TTwo days ago, when it was impossible to imagine that Simone Biles would withdraw from the Olympic Games team competition, and after the general competition, it would have been easy to predict the reaction in the United States. And, like so much in America, opinion was often divided politically.
The immediate reaction was overwhelmingly positive. USA Today called Biles’s decision “important” and a “powerful message.” The New York Times praised the 24-year-old for putting her “mental health first and the expectations of others, at best, second.” And after Biles spoke about the mental exhaustion that is endemic to being the best, the Washington Post asked, “What are we doing, breaking our athletes?”
On NBC’s primetime broadcast, swimmer-turned-commentator Michael Phelps, who has been candid about his own mental health struggles, spoke in support of Biles, telling viewers that his story “broke my heart.” He added: “I hope this is an eye-opening experience … an opportunity for us to get on board and even further blow up this mental health issue.”
Phelps knows very well the pressures of being the GOAT, of extending an Olympic career, of exhausting himself to remain the best. But that’s only part of the Biles experience. Last summer was supposed to be his swan song, but the pandemic delayed the 2020 Games and required another year of training, of pushing his body to master the gravity-defying stunts that carry perhaps the highest risk of injury of any sport. .
On top of that, Biles is a black woman in a country facing racial reckoning, where her gender still fights for equality in all areas of public life. She is also a survivor of abuse, a former patient of Larry Nassar, the disgraced US team doctor who will spend the rest of his life in prison for crimes related to the sexual abuse of underage gymnasts.
Despite its obvious burden and the fundamental importance of mental health, which Biles, Naomi Osaka and others have highlighted, some have portrayed Biles’ decision to step down not as a courageous stance, but as a resignation in the face of adversity. In the media, that dialogue (with the exception of a column by Piers Morgan in the Daily Mail who accused Biles of being selfish and unable to withstand the rigors of Olympic competition) comes almost entirely from right-leaning US platforms.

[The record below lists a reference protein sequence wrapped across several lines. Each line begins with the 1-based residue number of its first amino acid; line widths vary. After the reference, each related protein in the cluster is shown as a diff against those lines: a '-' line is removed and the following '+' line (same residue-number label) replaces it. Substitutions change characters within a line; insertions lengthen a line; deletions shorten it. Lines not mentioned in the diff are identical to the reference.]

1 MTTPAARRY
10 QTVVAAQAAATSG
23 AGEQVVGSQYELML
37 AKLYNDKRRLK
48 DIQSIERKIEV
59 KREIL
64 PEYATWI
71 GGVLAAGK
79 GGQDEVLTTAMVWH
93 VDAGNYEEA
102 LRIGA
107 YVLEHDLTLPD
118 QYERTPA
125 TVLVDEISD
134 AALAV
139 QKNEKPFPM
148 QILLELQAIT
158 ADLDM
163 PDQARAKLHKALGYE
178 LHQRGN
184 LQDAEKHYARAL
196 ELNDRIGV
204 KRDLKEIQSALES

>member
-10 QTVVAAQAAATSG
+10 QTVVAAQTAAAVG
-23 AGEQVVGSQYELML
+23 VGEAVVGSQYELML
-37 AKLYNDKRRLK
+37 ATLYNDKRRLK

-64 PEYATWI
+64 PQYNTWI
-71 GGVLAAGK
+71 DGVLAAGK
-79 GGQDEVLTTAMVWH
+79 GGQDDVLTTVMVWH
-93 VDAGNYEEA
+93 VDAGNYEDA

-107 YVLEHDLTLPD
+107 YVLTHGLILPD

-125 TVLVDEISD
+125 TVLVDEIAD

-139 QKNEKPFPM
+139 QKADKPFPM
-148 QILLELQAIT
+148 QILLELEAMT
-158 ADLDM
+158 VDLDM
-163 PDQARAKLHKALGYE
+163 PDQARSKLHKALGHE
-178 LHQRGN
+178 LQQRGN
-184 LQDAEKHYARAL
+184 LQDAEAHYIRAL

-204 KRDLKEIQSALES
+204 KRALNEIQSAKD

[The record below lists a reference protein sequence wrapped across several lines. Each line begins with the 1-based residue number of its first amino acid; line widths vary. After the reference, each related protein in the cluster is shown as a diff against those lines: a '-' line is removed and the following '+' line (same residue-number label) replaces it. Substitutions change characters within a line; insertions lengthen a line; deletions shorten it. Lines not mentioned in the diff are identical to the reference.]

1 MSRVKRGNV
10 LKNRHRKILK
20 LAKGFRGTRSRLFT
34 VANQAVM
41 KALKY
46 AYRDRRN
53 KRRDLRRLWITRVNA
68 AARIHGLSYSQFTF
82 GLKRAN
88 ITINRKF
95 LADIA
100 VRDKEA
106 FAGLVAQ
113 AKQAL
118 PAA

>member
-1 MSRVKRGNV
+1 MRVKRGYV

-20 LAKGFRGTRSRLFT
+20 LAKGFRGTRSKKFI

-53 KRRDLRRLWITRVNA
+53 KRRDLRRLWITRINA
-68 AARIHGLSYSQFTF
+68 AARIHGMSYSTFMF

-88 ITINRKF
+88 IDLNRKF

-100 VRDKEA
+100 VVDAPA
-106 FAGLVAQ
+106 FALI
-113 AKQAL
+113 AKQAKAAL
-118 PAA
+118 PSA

At Fox, a growing group of white male right-wing sports talking heads sharpened their claws, ignoring the racial and gender undertones of Biles’ experience. On his Fox Sports radio show, Doug Gottlieb claimed that Biles has faced no criticism in his career. “For years, women have said, we all want to be judged as equals,” she opined. “Generally, we don’t have any kind of criticism towards our women’s sports teams. On the one hand, you want to be seen, treated and rewarded the same as men, but on the other hand, whatever you do, don’t be critical of us. “
Clay Travis has taken over many of the radio slots occupied by Rush Limbaugh since the conservative commentator’s death. On another Fox show, Travis also said that Biles has been held to a different standard and said he should apologize to his fellow gymnasts for quitting smoking. “She was not there for them, and that represents a fundamental violation of the most important aspect of team sports.” And super-conservative pundit Charlie Kirk went even further on his podcast, calling Biles “selfish,” “immature,” “an embarrassment to the country,” and a “sociopath.” He added: “Simone Biles just showed the rest of the nation that when the going gets tough, you shatter into a million pieces.”
On Wednesday, Boston Celtics star and US team member Jayson Tatum retweeted a video of Kirk’s show. “Is it so difficult to be supportive and empathetic with what others are going through?” he wrote. “This is someone’s daughter and her health [you’re] referring to. I wonder if he has children and how someone would feel as a parent talking about their children in this way. … Simone is a hero! “
Half of America, at least. And the other half, and his rhetoric, make it easy to understand why this hero struggles to carry his burden.
George is Digismak’s reported cum editor with 13 years of experience in Journalism